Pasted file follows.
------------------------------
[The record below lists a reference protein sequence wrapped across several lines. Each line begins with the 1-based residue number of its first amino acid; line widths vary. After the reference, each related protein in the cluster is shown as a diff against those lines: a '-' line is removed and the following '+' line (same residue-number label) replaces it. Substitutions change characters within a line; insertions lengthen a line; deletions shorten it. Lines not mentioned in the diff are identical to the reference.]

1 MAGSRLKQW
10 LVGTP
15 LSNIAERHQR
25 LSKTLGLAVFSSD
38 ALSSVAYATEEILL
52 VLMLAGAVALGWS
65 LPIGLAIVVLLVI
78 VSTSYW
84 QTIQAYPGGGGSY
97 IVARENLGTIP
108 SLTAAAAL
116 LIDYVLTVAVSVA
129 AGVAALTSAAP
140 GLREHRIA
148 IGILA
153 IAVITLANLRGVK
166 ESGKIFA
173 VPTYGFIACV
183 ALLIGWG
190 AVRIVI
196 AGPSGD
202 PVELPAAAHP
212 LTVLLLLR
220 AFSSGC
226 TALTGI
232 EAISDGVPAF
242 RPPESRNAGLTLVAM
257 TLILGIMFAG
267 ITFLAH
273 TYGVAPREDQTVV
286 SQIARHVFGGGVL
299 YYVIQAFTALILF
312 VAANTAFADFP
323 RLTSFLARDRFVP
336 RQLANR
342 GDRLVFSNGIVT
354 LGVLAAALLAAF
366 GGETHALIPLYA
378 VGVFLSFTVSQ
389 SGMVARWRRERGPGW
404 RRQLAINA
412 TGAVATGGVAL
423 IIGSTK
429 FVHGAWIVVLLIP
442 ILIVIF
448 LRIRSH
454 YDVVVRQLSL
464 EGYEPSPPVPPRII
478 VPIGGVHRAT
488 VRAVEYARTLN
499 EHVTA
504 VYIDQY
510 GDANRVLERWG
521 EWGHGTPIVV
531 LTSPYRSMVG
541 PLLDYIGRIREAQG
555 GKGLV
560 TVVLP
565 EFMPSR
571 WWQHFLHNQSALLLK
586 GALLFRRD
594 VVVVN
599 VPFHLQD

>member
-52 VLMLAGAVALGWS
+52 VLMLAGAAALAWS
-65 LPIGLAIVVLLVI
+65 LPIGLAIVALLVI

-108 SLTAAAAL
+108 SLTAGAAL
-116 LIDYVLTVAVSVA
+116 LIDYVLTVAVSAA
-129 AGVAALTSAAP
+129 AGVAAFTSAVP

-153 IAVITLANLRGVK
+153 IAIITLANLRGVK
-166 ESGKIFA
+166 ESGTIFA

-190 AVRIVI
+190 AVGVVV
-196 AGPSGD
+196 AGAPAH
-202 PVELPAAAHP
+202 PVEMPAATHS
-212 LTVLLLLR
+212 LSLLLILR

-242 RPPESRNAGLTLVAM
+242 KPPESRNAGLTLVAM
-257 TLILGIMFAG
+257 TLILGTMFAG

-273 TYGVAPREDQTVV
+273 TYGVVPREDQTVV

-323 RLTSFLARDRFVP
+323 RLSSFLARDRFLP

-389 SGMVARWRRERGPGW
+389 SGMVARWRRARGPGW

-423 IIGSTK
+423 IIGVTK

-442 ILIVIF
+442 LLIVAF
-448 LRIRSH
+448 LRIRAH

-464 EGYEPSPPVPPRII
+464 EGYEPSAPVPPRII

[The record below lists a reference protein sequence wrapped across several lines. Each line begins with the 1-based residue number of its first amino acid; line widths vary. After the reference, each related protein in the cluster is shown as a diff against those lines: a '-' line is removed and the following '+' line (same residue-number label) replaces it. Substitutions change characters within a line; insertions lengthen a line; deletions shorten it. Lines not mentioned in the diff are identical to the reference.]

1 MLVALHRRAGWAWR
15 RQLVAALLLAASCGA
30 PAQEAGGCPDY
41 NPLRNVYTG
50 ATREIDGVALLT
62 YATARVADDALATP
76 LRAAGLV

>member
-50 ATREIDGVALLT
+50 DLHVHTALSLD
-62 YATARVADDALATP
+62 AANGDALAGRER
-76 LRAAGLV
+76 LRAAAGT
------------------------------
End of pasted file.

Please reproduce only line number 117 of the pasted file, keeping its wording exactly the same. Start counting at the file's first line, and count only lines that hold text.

-62 YATARVADDALATP